A Series of Unfortunate Bubbles
First someone notices a small uptick in tulip bulb sales, so they pour a lot of money into buying tulip bulbs. This causes tulip bulb prices to edge upward some more. As more people notice this, more and more people jump on the tulip bulb bandwagon. Tulip bulb prices start to soar. People start thinking they'd be stupid not to invest in tulip bulbs at this point - it's sheep following sheep. Eventually, the people buying tulip bulbs for investment purposes far outnumber the people buying them to actually use - so it just becomes investors selling to more investors. The people who got in early make a killing - kind of like a pyramid scheme. Eventually the bubble pops and tulip bulb prices take a dive - suddenly there's mass unemployment in the tulip bulb industry - after all, during the bubble's hey-day, tons of people were being hired in the bulb industry.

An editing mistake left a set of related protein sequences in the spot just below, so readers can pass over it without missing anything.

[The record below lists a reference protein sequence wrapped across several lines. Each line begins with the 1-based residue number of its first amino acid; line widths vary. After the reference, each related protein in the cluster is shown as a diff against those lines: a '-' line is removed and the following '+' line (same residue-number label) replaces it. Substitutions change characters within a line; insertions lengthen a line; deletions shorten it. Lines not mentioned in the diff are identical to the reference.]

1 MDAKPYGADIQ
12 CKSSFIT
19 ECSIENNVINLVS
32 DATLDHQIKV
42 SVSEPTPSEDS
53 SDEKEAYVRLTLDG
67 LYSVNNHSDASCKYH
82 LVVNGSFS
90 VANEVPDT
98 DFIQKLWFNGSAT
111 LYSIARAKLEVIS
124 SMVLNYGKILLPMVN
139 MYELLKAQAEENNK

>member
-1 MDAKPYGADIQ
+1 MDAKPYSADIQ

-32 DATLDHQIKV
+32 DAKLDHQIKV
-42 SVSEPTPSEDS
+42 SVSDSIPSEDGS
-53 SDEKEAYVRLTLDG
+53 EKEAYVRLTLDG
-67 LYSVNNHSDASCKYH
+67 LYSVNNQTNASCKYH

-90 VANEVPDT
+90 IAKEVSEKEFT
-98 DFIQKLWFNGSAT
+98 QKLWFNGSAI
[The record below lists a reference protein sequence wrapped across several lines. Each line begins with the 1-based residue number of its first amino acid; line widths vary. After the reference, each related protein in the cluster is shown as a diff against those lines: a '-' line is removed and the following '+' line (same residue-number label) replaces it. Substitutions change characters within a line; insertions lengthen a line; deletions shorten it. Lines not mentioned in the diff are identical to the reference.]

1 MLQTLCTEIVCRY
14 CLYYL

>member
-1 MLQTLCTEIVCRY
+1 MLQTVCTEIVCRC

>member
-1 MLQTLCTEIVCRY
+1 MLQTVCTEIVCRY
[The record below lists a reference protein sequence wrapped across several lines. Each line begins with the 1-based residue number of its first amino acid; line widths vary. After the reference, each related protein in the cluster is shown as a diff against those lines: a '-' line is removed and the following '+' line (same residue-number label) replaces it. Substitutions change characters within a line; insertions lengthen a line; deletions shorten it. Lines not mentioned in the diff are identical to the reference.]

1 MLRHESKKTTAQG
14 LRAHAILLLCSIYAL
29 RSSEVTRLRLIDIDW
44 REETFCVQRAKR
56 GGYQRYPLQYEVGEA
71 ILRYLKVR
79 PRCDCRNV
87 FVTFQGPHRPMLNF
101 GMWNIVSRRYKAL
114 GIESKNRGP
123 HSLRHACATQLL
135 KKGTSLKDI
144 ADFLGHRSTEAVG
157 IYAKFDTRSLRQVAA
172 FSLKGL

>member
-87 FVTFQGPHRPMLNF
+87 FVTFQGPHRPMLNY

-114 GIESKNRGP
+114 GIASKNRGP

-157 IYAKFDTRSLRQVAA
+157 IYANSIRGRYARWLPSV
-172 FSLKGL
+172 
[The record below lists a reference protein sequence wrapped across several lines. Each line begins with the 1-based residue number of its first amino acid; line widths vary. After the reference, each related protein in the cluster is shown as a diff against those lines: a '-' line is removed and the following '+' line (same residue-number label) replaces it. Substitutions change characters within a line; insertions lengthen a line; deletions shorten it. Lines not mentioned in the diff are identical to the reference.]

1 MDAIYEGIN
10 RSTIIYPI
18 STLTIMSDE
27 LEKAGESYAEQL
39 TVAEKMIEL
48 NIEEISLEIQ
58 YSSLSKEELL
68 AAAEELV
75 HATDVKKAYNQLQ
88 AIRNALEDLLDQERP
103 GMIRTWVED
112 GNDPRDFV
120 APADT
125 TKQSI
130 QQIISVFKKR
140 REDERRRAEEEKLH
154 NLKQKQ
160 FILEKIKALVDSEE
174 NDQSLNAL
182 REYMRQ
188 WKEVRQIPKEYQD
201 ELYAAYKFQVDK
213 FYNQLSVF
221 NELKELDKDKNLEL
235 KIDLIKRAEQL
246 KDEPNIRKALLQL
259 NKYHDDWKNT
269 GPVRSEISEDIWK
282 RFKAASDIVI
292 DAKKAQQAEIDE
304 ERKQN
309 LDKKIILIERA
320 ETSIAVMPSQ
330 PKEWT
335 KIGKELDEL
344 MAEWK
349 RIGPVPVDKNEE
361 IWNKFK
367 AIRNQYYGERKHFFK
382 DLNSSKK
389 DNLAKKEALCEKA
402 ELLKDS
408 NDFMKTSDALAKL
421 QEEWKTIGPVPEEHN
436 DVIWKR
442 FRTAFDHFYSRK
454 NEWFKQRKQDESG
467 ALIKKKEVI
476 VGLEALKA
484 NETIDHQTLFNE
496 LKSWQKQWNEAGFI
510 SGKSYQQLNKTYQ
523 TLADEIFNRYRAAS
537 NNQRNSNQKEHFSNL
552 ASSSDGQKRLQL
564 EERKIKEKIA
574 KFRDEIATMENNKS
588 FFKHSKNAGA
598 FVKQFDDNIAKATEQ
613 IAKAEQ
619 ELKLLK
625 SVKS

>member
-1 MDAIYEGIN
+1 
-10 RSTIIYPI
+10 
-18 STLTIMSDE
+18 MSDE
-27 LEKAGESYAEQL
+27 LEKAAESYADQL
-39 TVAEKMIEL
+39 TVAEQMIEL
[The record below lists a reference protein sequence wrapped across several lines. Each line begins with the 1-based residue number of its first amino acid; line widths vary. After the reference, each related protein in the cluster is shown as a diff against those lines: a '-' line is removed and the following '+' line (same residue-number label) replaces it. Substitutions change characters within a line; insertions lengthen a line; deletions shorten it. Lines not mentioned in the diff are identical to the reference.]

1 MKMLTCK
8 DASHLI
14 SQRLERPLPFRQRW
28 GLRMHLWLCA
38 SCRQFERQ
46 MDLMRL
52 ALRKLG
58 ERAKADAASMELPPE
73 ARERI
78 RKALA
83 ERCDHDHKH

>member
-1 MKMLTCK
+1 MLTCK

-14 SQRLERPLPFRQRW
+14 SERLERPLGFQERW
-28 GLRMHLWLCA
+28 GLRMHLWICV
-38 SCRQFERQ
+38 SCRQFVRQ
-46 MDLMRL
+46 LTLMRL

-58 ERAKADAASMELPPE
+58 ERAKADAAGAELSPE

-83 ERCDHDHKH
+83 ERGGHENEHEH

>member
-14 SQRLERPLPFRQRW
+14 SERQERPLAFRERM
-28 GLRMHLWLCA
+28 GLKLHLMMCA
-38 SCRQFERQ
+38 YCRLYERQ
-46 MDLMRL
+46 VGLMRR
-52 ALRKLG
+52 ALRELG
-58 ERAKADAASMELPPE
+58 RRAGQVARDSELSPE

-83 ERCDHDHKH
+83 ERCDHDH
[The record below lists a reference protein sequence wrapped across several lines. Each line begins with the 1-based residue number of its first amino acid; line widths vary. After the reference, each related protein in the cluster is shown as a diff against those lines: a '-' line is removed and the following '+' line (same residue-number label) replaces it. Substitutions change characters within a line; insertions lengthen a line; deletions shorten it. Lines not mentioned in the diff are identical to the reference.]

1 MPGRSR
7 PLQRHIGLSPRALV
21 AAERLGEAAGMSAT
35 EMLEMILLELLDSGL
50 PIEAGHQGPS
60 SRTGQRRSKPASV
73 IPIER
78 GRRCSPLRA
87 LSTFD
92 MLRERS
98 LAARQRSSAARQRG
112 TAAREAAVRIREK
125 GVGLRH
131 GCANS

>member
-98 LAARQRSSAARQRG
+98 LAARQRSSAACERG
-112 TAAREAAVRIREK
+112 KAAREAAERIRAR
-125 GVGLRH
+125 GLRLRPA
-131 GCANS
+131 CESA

So now that investors (at least the ones that haven't been wiped out by the tulip bulb crash) have pulled out all their money, what's next? Do they learn their lesson? No, not really. They're just looking for the next "investment opportunity". In fact, bubbles are an essential part of making money in the investment business. The goal is to get in on the next bubble early, and get out before you are burned.
So what's next? Well, how about the dot com bubble? The housing bubble? The rice bubble? The oil price bubble?